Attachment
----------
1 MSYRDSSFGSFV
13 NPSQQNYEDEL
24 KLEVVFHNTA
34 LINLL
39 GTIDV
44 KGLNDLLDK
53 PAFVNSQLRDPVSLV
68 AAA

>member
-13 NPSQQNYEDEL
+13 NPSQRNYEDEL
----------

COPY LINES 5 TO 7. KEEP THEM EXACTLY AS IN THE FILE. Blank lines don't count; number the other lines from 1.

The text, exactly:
39 GTIDV
44 KGLNDLLDK
53 PAFVNSQLRDPVSLV